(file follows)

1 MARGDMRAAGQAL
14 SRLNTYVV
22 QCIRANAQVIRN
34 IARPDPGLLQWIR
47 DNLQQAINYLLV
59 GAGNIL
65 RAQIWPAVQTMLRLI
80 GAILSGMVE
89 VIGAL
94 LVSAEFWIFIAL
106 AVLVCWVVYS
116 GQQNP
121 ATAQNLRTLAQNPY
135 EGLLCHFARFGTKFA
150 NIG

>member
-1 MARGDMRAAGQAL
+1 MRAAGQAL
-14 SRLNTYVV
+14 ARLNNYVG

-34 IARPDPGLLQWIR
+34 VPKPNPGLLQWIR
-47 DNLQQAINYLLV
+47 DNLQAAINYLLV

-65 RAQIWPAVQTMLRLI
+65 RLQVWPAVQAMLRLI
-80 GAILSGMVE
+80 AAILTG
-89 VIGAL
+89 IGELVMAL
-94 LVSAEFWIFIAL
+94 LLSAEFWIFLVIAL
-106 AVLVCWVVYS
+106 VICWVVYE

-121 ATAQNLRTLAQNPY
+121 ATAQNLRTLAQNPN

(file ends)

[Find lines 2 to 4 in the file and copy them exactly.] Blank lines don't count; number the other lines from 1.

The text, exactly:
14 SRLNTYVV
22 QCIRANAQVIRN
34 IARPDPGLLQWIR